Bwin.party has accepted a ring, and it’s a honker. At long last, suitor GVC Holdings has won the heart of bwin.party with a $1.6 billion bid. Long-time rival 888 Holdings says it is no longer willing to contest the outcome, and has walked away.
888 officially threw in the towel on Friday, stating that it would not attempt to sweeten an improved, undisclosed offer submitted to the bwin board over the weekend. Instead, it would give up pursuit and remain focused on increasing its shareholder value through growth strategies.
“The 888 board has concluded that, as a result of its own extensive due diligence on bwin.party, it cannot see sufficient value in bwin.party to warrant a revision to its offer,” read the statement.
The bwin board has now accepted the GVC offer and recommended its adoption to its shareholders, according to bwin chairman Philip Yea. That put an end to an eight-month-long battle of bid and counterbid between the two online gaming giants.
“This has been a long and necessarily protracted process,” said Yea in a conference call today. “We were balancing some very fine points at the margin.”
Yea said that the board had polled company shareholders over the course of the week and found opinion to be evenly split between the two offers. However, a significant group of shareholders were willing to support the board in their preference for GVC.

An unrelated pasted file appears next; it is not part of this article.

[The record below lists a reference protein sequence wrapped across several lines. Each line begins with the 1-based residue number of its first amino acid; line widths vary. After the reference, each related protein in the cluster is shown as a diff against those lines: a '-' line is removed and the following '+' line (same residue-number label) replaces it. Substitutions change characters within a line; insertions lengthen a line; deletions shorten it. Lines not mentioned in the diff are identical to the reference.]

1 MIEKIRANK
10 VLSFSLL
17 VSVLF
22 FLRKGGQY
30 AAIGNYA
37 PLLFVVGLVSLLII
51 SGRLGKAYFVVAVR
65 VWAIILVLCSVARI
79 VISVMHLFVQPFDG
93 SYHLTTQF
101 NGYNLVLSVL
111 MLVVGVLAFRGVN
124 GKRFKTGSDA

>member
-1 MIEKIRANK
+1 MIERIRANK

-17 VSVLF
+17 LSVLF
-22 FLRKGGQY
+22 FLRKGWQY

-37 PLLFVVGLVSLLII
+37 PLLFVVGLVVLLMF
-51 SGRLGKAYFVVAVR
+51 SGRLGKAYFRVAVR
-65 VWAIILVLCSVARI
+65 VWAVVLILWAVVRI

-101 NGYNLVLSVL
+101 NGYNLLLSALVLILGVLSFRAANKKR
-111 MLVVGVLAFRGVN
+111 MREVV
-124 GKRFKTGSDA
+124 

“On that basis, you cannot please all the shareholders and we hope that they will support us because it is in these circumstances that you need the board to show leadership,” he said.
Yea added that ultimately the GVC bid was favored not just because it was higher, but also because the company has a strong record of integrating acquisitions, as it did with Sportingbet in 2013. GVC is also targeting higher annual cost savings of $140 million compared with $78m that had been projected by the 888 offer.
888 Wanted Player Migration
888 had wanted to migrate bwin’s customers to its own software platform, a fact that had concerned the bwin board. The company had experienced difficulties of integration and player migration following its merger with Party Gaming in 2011, which further added to its hesitation to go down that road again.
“It has been a long drawn out process,” Kenny Alexander, GVC CEO told the Financial Times. “I knew they had to raise their price, but when I heard rumors that we were still ahead I was very confident.
“I thought it was a level playing field after we took away the complexities [of the Amaya bid] and satisfied their concerns. I thought the higher price would win.”
But it’s not all chocolate and roses at the engagement party. CEO Yea has already warned that there will be some staff cuts to the newly combined company.